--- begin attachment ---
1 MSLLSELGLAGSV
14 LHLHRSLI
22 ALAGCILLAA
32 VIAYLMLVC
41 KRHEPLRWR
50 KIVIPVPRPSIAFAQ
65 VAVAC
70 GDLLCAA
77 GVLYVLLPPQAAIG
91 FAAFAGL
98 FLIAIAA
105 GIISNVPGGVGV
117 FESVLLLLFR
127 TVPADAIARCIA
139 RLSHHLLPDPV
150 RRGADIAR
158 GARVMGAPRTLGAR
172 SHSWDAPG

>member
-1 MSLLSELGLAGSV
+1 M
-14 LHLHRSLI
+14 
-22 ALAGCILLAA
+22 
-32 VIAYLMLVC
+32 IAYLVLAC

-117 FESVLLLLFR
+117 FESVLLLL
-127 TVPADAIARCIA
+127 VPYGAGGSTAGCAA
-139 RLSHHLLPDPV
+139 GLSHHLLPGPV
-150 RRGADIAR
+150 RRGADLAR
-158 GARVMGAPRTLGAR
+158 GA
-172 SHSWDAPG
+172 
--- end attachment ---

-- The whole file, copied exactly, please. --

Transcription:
1 MSLLSELGLAGSV
14 LHLHRSLI
22 ALAGCILLAA
32 VIAYLMLVC
41 KRHEPLRWR
50 KIVIPVPRPSIAFAQ
65 VAVAC
70 GDLLCAA
77 GVLYVLLPPQAAIG
91 FAAFAGL
98 FLIAIAA
105 GIISNVPGGVGV
117 FESVLLLLFR
127 TVPADAIARCIA
139 RLSHHLLPDPV
150 RRGADIAR
158 GARVMGAPRTLGAR
172 SHSWDAPG

>member
-1 MSLLSELGLAGSV
+1 M
-14 LHLHRSLI
+14 
-22 ALAGCILLAA
+22 
-32 VIAYLMLVC
+32 IAYLVLAC

-117 FESVLLLLFR
+117 FESVLLLL
-127 TVPADAIARCIA
+127 VPYGAGGSTAGCAA
-139 RLSHHLLPDPV
+139 GLSHHLLPGPV
-150 RRGADIAR
+150 RRGADLAR
-158 GARVMGAPRTLGAR
+158 GA
-172 SHSWDAPG
+172 